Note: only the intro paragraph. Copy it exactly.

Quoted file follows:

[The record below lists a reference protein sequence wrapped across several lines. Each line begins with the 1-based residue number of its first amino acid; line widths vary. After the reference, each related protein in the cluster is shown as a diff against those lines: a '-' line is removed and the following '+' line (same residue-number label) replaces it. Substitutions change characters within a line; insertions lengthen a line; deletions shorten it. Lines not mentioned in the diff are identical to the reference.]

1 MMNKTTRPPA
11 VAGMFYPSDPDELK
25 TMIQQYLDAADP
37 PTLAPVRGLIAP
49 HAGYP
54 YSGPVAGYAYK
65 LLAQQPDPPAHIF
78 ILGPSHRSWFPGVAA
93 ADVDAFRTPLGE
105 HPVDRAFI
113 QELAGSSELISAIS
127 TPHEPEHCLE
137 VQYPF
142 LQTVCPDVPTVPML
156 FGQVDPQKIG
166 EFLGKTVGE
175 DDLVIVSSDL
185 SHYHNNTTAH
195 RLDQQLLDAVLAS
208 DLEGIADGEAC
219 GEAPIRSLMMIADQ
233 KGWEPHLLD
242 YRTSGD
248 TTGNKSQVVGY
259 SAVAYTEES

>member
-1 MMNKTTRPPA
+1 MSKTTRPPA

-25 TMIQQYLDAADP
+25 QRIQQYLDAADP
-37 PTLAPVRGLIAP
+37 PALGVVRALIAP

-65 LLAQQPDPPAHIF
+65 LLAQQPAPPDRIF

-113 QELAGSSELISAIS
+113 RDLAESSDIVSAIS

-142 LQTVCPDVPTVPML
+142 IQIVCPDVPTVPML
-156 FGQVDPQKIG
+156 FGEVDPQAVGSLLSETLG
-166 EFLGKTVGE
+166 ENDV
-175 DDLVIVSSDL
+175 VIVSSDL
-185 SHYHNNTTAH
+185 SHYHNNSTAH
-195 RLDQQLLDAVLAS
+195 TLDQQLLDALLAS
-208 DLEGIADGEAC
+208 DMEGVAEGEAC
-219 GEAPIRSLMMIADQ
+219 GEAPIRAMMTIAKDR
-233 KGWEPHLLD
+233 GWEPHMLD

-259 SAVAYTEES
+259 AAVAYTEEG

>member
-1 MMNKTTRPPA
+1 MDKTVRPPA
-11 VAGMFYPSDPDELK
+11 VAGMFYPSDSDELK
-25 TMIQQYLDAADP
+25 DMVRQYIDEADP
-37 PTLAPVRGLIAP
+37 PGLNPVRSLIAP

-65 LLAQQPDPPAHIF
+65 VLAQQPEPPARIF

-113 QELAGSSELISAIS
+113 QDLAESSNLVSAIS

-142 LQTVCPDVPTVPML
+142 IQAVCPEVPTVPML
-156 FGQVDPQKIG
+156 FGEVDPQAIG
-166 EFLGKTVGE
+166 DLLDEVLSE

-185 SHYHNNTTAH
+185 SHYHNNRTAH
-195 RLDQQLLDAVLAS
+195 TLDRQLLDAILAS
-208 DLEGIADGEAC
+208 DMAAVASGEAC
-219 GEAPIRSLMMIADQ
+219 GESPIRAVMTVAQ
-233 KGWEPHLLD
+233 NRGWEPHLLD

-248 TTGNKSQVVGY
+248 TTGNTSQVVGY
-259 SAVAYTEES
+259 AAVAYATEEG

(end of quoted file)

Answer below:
[The record below lists a reference protein sequence wrapped across several lines. Each line begins with the 1-based residue number of its first amino acid; line widths vary. After the reference, each related protein in the cluster is shown as a diff against those lines: a '-' line is removed and the following '+' line (same residue-number label) replaces it. Substitutions change characters within a line; insertions lengthen a line; deletions shorten it. Lines not mentioned in the diff are identical to the reference.]